Just change the pronouns to, say, stockholders, executives, CSRs, and customers, and you’ve got Sprint. It’s a natural match for my old school!

  60. pigeonpenelope says:

    why in the world would sprint not care about their customer service? what kind of idiot ceo do they have?

  61. tiatrack says:

    All cell phone companies are awful. That said, I am a very happy 8 year customer of Sprint. Just last week I was given a plan by their retention specialist (who was helping me change the people in my family plan) that is 3 lines, nights at 7 (which I was paying $5 for with my old plan), no roaming charges (which my old plan didn’t have), 1000 minutes (my old plan was 800), all for $50! Better yet, I DIDN’T SIGN A NEW CONTRACT!

    I’ve been in the Sprint store twice in the last month for problems with my phone (it’s old). Both times it was fixed for free in a timely manner and the people were so nice. I’m certainly sticking with Sprint.

  62. kevinhall says:

    Yeah, Sprint customer service is awful. When my wife and I were getting married two years ago and wanted to move our phones off of our respective parents’ plans and on to a new one we spent weeks trying to get them to do it, getting new conflicting instructions every time we spoke to somebody. Finally my wife was on the verge of tears in their store, just begging the manager to please give us clear instructions on what to do when the manager threatened to call the cops on us for complaining and making a scene (we hadn’t even raised our voices). We then moved our numbers to Verizon. That took us one 15 minute visit to their store and 10 of that was spent looking at phones. Much easier.

    I second the point that while their network was good, the service was absolutely terrible and incompetent. Verizon never threatens to call the police when we ask a simple question – I like that a lot.

  63. phrits says:

    Sprint bait-and-switched me about 8 days before everything changed, but that’s a story for another time. (Yes, they actually tried to use 9/11 as an excuse when I called to cancel.) So I went Nextel, because my earlier Cingular (via Nokia) connectivity had been so bad. I wasn’t pleased to hear about the merger.

    But since then, Sprint’s been good to me. On one call, some tech-ish person I talked to knocked $10 off my monthly bill just because she saw an available discount on my internet connectivity. If customer service went from “a priority at Nextel to an afterthought at Sprint,” that may tell us that they’re still maintaining separate call pools for at least some customers.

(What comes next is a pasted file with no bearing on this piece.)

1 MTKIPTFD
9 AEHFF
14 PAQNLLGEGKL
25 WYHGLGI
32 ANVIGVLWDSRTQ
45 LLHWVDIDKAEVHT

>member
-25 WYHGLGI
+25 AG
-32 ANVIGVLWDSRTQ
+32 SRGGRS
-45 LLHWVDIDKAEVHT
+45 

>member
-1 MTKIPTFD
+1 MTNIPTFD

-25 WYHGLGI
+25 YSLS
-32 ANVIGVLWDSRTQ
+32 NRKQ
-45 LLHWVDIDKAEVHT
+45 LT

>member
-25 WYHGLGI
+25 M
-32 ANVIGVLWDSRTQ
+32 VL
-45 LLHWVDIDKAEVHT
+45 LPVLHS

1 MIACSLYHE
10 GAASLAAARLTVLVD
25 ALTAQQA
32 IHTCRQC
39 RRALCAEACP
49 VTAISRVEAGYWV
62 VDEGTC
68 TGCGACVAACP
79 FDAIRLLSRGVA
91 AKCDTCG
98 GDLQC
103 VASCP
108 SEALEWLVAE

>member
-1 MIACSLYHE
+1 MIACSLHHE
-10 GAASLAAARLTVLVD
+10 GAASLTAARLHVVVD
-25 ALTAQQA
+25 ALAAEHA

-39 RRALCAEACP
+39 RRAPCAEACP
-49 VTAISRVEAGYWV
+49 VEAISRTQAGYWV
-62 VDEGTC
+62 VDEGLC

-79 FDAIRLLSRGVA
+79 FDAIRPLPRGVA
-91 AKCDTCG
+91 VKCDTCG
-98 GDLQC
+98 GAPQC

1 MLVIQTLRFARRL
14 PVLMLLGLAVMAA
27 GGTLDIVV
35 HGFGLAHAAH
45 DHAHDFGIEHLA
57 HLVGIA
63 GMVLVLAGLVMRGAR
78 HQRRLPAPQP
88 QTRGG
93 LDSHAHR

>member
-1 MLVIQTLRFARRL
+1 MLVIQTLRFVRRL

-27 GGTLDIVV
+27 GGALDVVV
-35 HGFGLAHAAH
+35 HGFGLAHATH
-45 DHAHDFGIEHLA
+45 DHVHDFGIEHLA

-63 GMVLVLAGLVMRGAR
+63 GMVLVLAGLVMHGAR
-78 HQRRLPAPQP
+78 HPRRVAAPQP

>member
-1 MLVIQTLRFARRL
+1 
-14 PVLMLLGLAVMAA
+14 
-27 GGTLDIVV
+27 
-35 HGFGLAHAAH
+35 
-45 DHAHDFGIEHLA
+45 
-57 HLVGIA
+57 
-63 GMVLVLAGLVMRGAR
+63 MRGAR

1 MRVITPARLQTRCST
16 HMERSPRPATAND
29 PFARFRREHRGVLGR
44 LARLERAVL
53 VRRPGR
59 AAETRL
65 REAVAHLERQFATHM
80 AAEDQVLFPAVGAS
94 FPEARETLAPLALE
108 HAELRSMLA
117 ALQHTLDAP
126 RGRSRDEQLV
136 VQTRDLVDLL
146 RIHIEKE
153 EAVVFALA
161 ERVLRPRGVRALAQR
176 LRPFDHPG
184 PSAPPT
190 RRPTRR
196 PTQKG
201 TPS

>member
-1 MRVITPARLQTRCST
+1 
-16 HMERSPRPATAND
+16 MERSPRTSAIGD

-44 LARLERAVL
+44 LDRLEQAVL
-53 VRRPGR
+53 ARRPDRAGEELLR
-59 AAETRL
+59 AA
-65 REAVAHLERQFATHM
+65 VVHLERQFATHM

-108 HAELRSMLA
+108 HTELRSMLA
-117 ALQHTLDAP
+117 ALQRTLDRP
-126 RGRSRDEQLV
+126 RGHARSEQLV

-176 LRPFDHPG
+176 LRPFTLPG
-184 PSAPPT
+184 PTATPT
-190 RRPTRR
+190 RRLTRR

64. sventurata says:

    @kingdom2000: Hear, hear!

  65. ex-IRS says:

    “The CSRs were rigidly timed and judged only on how short their calls were…Even bathroom breaks were monitored,”

    The IRS micro-manages their Customer Service employees EXACTLY like this, and they have even taken the step of having managers follow employees to the bathroom and stand outside the stall and listen in to make sure that the employee is actually using the toilet rather than just taking a mini-break by pretending that they have to use the bathroom.

    The next time you call the IRS for tax help and get a crappy, unhelpful IRS Customer Service employee, they probably just got back from their bathroom break…

  66. naptownk says:

    Sprint is like an abusive boyfriend. They tell you they’ll change, and do nice things for you to stay, then they beat you up again! Sprint was great in the early years, but my god you don’t want to have an issue with billing or anything, because their reps mock you. I had a guy laugh at me with my increasing anger. Eventually I had to bring the BBB in because I repeatedly told the rep to end my account and he talked over me instead of ending it. BBB had the $200 fee abolished thankfully, but I’ve never had a cell phone company make me cry and laugh in my face before. They need to fold already.

  67. macmizzle says:

    Ever since my first Sprint bill, I’ve had to call customer service up to have them remove the data charge from my bill, a charge that they say is coming from phones that have the Internet and other data disabled. It’s generally only about $3 each time, but regardless, it’s very annoying.

  68. JeepyJayhawk says:

    This is something suddenly comming to light? In 2000 I worked for Sprint local, then Sprint PCS as a Customer Rep or whatever the peons were called back then. We were regularly pushed to increase call volume and efficiency. I was once put on notice for having a 97% rating, they wanted a 98% or better. The straw that broke the back was being called out in a group meeting for taking a loo break a few too many times during a shift. When you gotta go, you gotta go.